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Talcott Parsons' Contribution to the Conceptualization of Cultural Systems

Sat, August 12, 8:30 to 9:30am, Palais des congrès de Montréal, Level 5, 517C

Abstract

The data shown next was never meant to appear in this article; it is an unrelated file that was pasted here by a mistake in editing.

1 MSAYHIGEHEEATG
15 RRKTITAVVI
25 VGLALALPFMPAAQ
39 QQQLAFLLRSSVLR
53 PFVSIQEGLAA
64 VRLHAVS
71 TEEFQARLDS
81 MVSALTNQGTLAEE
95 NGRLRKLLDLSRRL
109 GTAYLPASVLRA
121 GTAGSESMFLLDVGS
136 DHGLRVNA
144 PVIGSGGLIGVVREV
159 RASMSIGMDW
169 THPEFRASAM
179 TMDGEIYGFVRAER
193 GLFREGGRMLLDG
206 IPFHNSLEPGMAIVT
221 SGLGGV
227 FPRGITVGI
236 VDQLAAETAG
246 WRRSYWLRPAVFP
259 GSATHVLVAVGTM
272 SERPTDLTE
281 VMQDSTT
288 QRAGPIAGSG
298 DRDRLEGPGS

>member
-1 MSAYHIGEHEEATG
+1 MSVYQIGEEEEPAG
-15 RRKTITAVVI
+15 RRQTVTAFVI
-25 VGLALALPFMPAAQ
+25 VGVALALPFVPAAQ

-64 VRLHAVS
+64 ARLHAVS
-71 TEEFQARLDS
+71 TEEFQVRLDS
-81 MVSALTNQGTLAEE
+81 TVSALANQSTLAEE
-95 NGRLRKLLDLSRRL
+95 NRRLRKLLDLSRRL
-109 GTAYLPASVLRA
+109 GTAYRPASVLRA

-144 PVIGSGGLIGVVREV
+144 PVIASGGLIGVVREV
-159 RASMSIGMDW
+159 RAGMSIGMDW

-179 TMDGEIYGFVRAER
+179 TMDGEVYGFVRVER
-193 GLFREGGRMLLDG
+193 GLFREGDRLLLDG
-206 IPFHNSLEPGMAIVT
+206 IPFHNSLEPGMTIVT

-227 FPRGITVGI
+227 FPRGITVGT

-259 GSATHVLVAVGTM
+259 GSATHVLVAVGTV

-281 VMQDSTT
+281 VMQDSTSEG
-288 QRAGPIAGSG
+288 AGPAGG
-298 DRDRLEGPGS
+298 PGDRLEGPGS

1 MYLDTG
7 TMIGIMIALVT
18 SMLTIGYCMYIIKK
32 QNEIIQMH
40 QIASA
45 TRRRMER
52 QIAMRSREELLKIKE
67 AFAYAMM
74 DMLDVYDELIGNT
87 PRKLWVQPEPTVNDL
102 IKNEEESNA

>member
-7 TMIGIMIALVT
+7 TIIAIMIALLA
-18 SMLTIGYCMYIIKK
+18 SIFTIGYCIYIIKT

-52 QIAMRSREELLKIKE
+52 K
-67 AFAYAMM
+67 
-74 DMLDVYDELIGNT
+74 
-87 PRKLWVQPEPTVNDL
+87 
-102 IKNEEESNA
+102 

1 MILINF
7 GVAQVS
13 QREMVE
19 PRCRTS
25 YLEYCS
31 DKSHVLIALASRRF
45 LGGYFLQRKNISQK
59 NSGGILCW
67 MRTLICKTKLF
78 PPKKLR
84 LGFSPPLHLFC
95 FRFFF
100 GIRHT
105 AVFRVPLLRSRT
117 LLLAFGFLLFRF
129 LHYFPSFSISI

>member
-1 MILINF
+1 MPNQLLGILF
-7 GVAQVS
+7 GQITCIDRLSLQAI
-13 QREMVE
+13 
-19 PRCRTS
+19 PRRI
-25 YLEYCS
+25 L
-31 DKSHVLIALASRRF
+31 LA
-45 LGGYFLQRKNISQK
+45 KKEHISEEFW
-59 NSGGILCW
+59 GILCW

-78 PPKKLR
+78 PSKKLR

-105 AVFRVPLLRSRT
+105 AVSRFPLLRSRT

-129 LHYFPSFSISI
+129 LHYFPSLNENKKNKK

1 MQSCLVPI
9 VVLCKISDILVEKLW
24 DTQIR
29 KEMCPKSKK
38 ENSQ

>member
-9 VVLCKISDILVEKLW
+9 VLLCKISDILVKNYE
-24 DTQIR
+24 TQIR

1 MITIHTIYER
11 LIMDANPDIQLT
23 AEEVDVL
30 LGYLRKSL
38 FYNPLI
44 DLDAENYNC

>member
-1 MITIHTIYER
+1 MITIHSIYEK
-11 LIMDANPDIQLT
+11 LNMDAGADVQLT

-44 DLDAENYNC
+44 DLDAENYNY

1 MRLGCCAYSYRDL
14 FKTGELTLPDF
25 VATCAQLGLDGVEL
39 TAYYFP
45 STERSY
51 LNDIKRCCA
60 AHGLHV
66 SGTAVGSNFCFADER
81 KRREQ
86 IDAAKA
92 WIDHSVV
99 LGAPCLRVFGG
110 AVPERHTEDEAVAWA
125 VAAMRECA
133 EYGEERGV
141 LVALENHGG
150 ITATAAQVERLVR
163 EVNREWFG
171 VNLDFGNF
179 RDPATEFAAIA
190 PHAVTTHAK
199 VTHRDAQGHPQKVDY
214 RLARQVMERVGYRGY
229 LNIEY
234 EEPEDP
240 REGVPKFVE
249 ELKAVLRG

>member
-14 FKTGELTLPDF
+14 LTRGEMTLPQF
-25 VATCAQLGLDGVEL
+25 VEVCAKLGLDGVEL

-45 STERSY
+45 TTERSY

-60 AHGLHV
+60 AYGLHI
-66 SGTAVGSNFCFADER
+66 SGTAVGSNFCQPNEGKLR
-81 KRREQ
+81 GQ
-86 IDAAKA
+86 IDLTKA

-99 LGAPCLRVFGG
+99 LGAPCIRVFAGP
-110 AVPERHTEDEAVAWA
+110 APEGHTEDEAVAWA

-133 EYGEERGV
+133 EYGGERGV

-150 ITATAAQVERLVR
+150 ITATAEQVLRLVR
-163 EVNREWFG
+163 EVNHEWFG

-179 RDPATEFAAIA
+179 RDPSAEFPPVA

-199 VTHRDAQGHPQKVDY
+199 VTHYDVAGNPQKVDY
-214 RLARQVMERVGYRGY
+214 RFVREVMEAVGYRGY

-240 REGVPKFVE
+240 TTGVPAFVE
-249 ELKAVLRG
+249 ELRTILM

Talcott Parsons’ work on a highly differentiated conceptual action frame of reference was motivated by the attempt to elaborate a non-reductionist theory of action. For Parsons, a non-reductionist perspective led, through a long series of theoretical develoments, to the formulation and analysis of the inherent logics of several “subsystems of action,” the connections among them, and clarification of the significance of the environment of the action system, e.g., the physical and biological preconditions of human action. As a consequence, he formulated the sociology of culture in terms of a clear, highly analytic, non-reductionist conception of cultural systems and subsystems. He then used this conception to clarify the relationships of culture, including functionally differentiated subsystems of culture, to social, economic, and individual-personal factors in processes of social action. In one of his most important applied studies on culture – The American University – he exemplifies his broader theory with a comprehensive analysis of the cognitive-rational subsystem of culture and the complexes of institutions needed to maintain and extend it within modern socities. Some of Parsons’ students, especially Robert Bellah and Clifford Geertz, became major figures of the sociology of culture and of cultural sociology through elaborations and refinements of his understanding of culture.

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